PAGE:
Malaysia Trip 05 / 06

Wednesday, January 04, 2006

Learning The Lingo

After not going to bed until about 6:30am we had a bit of a lazy day. We didn't even get up until gone 3pm and with the rain fast approaching we needed to try and find food without getting too wet. We went to a local bar called SOULed Out and ate some very tasty oysters followed by beef noodles. A lot of the time when you get noodles or rice over here they give you chilli, garlic and soy sauce in a little dish on the side so you can spice as required. When we first arrived the chillies were going uneaten a lot but as time has passed you start to need them to give it a kick. Bish is going to struggle to cook curry which I consider spicy by the time I get home!

As I'm writing this I have actually realised that it was today we went into the city centre for shopping and pork and in fact yesterday we just sat around and watched movies before we watched the football. Anyway, imagine what I said yesterday here and we'll all be ok 80) I'm writing this blog a few days behind most of the time and it's hard to keep up when I haven't really had to pay attention to what day it is never mind the time of day.

So, once we'd got back from the city and watched some more Lost, Rich and I decided we were getting a bit peckish again and fancied some curry and egg rotis. Doug was feeling lazy and didn't want to trek out in the heat with us to get food and decided it would be easier to tell me how to say our order in Malay. Most of the guys that work in the cafes here do speak basic English but they get very confused talking to us because we use so many words that they don't understand. We have been working hard to drop the unnecessary words and more recently I have found myself speaking in a kind of broken English even when I'm talking to Doug and Rich which is a bit weird.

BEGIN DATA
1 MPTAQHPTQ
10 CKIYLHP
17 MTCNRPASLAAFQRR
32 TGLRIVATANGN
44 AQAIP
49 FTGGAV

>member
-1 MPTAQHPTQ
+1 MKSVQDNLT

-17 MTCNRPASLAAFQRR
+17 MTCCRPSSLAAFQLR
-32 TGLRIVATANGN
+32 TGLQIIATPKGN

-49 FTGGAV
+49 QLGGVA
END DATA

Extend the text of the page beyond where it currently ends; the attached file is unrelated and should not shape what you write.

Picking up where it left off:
Anyway, with my lines written on an envelope in my pocket Rich and I headed out to Spicy Kitchen to get some food. Ordering went ok at best but considering that what I was ordering was pretty basic they still found parts of it hard to understand. The main problem is that I don't say my vowels properly, for example, "Kari ikan" is the fish curry to dip your rotis in and when I see that written down I want to say it as "carry ee-can" which is totally wrong. The "a" sounds are more like in the word "car" so "car-ee ee-carn". The guys at the cafe did seem to appreciate the fact that I was trying to speak their language but the problem is that once one of them doesn't understand you, they get someone else, and when they don't understand you another one comes along so you end up with three or four guys listening to you trying to speak Malay which is a bit unnerving.

After finally getting to the bottom of what I was trying to say, the food was cooked and we headed back to the apartment to eat. I explained to Doug what had happened and repeated what I had said at the cafe. He didn't stop laughing at my accent for a good five minutes.


Post a Comment

<< Home